Mr Comey and all the President’s lies

James Comey

Weeks after being described by Donald Trump as a “nut job,” James Comey on Thursday deftly recast his confrontation with the president as a clash between the legal principles at the foundation of American democracy, and a venal, self-interested politician who does not recognize, let alone uphold, them.

In sworn testimony before the Senate Intelligence Committee, Mr Comey, the former FBI director, made clear that he had no confidence in the president’s integrity. Why? “The nature of the person,” he said. Confronted with low presidential character for the first time in his career, Comey began writing meticulous notes of every conversation with Trump. “I was honestly concerned that he might lie about the nature of our meeting,” he said.

Comey said he was stunned during one Oval Office meeting by Trump’s request — which he very reasonably understood as an order — to drop the FBI investigation into Michael Flynn. Flynn had been forced to resign as national security adviser the day before, after lying about his contacts with Russia. And Russia, Comey usefully reminded the senators, had gone to unprecedented lengths to disrupt the 2016 presidential election, using “overwhelming” technological firepower.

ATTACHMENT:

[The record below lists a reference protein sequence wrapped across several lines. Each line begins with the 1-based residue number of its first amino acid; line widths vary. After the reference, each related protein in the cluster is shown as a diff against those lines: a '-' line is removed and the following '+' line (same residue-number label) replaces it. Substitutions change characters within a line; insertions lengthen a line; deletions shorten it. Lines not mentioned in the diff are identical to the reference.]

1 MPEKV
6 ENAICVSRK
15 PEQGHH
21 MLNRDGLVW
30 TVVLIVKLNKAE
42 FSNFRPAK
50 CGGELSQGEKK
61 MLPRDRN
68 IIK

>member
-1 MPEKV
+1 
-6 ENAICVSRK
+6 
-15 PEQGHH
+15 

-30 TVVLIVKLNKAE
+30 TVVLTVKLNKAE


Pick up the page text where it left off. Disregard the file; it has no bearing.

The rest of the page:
“This is about America,” Comey kept saying. Russia “tried to shape the way we think, we vote, we act — that is a big deal,” he added. “They’re coming after America. … They want to undermine our credibility in the face of the world.”

And yet Trump, the beneficiary of Moscow’s meddling, has never appeared even slightly concerned by this Russian attack. He told Comey to stand down and fired him when he refused. “I was fired because of the Russia investigation,” Comey testified. “That is a very big deal.” As he decried Russia’s attempt to “dirty” American democratic institutions,Comey could as well have been talking about Trump’s behavior.

With restrained fury, Comey described President Trump’s remarks last month that the bureau was a mess and that the director had lost the trust of his agents as “lies, plain and simple.”

Confronted later with the sworn testimony of a dignified and affronted lawman, the White House press office, its own credibility in tatters, was left to feebly insist, “The president is not a liar.”

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